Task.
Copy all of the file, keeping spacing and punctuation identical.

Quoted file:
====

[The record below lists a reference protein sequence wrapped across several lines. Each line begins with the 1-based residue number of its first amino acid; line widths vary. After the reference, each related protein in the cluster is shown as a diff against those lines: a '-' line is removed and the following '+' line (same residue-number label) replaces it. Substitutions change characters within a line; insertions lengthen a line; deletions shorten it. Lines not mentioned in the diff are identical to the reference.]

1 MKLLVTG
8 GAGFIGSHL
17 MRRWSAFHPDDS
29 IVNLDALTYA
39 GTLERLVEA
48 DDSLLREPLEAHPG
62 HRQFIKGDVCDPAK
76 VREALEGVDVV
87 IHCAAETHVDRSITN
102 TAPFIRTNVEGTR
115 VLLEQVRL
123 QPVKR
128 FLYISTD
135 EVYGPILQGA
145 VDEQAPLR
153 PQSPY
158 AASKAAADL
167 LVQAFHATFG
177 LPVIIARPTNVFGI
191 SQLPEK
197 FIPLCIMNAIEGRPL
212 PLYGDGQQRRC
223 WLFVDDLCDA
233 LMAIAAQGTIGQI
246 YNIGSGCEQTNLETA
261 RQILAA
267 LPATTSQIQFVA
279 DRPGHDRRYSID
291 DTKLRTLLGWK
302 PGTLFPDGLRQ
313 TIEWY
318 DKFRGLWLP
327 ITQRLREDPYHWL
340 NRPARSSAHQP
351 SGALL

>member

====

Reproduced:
[The record below lists a reference protein sequence wrapped across several lines. Each line begins with the 1-based residue number of its first amino acid; line widths vary. After the reference, each related protein in the cluster is shown as a diff against those lines: a '-' line is removed and the following '+' line (same residue-number label) replaces it. Substitutions change characters within a line; insertions lengthen a line; deletions shorten it. Lines not mentioned in the diff are identical to the reference.]

1 MKLLVTG
8 GAGFIGSHL
17 MRRWSAFHPDDS
29 IVNLDALTYA
39 GTLERLVEA
48 DDSLLREPLEAHPG
62 HRQFIKGDVCDPAK
76 VREALEGVDVV
87 IHCAAETHVDRSITN
102 TAPFIRTNVEGTR
115 VLLEQVRL
123 QPVKR
128 FLYISTD
135 EVYGPILQGA
145 VDEQAPLR
153 PQSPY
158 AASKAAADL
167 LVQAFHATFG
177 LPVIIARPTNVFGI
191 SQLPEK
197 FIPLCIMNAIEGRPL
212 PLYGDGQQRRC
223 WLFVDDLCDA
233 LMAIAAQGTIGQI
246 YNIGSGCEQTNLETA
261 RQILAA
267 LPATTSQIQFVA
279 DRPGHDRRYSID
291 DTKLRTLLGWK
302 PGTLFPDGLRQ
313 TIEWY
318 DKFRGLWLP
327 ITQRLREDPYHWL
340 NRPARSSAHQP
351 SGALL

>member